Beppu pic 2
One more pic I found waiting to be posted. Here is a picture of Beppu City, taken from above the Kannawa hot spring district. You can see some hot spring steam curling up from the chimneys. The mountain in the distance, slightly left of center, is Takasaki-yama, Japan's most famous monkey mountain. Check out how crowded Beppu is in spite of its small population (126,854 people). The city occupies a rather small area, a gentle, roughly triangular slope sharply bounded by mountains. Over the years, its hot springs have attracted a lot of tourist development, as well as people who sought the luxury of a home with hot spring water on tap. The city doesn't have very much agricultural land, another unusual characteristic for rural Japan.
Urban areas in Japan and Korea remind me of that game where you have to arrange your plastic buildings so that they fit perfectly on the board; a 3-D jigsaw puzzle with perfectly interlocking pieces and no room for grass or trees except in the properly assigned spaces.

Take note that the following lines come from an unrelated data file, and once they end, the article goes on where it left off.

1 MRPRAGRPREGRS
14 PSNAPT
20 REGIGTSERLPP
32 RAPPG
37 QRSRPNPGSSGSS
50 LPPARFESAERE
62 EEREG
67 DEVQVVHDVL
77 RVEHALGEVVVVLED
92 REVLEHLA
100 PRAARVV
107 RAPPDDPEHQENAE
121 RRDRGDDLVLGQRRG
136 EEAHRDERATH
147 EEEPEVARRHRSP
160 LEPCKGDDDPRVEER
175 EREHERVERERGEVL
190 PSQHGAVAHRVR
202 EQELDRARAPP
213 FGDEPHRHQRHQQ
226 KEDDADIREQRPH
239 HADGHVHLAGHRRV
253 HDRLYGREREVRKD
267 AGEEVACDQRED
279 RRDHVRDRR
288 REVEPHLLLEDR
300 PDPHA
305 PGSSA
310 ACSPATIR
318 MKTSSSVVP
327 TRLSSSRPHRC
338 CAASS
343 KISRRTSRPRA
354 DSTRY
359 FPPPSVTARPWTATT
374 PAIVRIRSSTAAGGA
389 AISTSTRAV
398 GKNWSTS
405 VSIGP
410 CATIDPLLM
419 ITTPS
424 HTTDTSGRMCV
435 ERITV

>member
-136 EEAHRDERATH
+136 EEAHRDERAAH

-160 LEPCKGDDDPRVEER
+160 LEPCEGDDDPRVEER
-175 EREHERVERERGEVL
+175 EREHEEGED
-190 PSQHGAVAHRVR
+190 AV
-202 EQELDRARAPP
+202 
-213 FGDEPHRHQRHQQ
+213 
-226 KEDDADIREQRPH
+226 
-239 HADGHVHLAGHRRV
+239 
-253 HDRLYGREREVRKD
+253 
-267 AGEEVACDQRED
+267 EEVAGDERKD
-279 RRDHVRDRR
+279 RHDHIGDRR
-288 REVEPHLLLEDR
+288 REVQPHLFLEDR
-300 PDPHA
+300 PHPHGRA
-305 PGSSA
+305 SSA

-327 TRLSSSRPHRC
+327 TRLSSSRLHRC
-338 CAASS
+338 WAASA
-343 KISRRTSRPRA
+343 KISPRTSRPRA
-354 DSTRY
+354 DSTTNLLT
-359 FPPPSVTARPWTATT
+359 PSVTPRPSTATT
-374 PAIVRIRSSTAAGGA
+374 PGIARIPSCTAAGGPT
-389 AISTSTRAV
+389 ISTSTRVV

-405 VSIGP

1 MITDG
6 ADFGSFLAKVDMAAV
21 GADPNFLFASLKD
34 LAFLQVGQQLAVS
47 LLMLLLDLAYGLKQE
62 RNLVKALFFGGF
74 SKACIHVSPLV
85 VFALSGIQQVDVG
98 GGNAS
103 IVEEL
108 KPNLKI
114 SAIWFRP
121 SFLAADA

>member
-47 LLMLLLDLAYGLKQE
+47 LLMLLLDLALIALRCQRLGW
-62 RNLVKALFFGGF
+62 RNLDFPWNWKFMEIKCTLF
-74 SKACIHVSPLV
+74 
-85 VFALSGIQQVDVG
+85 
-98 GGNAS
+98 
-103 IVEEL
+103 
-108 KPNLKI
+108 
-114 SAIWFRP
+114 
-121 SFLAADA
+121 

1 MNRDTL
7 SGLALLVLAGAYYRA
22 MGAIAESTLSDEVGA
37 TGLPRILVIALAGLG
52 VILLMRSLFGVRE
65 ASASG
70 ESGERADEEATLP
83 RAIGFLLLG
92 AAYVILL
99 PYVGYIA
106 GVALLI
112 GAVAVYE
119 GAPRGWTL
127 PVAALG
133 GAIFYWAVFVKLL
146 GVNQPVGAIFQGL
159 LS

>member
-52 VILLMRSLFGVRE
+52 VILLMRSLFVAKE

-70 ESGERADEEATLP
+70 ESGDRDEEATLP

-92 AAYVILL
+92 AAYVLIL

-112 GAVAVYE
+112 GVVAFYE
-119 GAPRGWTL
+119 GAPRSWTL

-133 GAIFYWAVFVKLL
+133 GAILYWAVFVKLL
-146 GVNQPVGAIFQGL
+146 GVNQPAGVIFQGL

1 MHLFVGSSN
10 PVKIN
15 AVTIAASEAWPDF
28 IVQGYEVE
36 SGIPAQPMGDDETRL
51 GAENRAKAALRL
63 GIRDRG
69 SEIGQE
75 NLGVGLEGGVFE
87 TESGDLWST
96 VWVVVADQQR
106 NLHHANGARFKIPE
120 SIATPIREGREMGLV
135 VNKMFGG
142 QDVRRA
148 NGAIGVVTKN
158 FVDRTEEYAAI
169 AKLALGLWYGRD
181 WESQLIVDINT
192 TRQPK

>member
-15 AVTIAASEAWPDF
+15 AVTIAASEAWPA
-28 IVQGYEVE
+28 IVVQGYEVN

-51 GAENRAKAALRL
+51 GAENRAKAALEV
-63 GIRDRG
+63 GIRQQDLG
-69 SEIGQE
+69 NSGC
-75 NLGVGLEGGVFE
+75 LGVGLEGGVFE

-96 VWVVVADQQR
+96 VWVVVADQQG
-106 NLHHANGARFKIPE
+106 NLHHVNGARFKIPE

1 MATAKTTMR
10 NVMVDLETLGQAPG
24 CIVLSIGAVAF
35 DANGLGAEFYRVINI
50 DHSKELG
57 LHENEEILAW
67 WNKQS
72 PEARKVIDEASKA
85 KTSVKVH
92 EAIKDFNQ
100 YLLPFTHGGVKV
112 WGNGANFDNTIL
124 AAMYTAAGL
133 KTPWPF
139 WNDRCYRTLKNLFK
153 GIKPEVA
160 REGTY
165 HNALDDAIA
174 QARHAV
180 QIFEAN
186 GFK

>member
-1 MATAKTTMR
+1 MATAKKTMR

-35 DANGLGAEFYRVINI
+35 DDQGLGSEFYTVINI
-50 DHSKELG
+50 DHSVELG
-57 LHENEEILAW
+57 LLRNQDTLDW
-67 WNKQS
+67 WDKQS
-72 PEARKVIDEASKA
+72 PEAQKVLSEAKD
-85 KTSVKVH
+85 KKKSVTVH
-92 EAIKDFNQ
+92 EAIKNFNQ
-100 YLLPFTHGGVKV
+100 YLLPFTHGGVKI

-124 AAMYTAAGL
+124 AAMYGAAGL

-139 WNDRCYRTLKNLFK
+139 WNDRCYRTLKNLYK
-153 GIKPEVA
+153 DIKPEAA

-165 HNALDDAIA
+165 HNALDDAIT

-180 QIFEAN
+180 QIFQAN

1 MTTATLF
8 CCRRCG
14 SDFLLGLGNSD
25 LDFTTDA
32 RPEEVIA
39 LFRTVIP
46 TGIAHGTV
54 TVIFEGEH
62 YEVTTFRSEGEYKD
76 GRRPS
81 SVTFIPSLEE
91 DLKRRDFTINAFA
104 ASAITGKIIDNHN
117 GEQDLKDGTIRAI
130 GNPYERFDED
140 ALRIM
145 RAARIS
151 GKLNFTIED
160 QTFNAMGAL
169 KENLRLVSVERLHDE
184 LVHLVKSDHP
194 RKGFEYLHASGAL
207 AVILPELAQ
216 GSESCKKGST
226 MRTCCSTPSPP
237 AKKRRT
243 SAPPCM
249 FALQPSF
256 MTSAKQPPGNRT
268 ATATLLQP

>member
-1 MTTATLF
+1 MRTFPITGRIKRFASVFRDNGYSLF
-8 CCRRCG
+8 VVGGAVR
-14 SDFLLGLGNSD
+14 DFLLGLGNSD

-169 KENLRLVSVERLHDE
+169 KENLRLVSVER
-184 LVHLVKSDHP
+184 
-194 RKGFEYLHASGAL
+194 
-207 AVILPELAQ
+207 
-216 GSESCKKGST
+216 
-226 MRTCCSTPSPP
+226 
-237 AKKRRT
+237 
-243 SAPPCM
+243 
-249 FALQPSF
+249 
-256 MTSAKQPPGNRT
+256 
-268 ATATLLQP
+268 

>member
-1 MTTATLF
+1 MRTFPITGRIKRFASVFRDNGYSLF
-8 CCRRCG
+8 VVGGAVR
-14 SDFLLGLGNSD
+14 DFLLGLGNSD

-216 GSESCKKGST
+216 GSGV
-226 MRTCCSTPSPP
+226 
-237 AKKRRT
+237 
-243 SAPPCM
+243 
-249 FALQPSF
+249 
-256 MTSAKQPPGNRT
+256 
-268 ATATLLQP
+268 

When I went back to the States this past summer, I was immediately struck by how much green there was--not just in parks, but in urban areas. Jecheon in particular seems to suffer from a lack of green. Sure, there are plenty of mountains and rural areas surrounding the city, but within the city itself, there is not a single sizable park. Part of the problem is that Jecheon lacks a large river. Many Asian cities turn riverbanks into parkland, probably because these areas cannot be exploited in any other meaningful way. Andong, for example, has a river. It threfore has several big parks.
I found out today that a high school teacher in my English teacher's class is the wife of Jecheon's mayor. Before I knew this, I'd mentioned my thoughts to her about Jecheon's need for more parks. She promply conveyed my thoughts to her husband. Yes! A direct pipeline to the mayor! If I just casually mention, every week, one idea for improving Jecheon, who knows what kind of influence I could have on the city's future?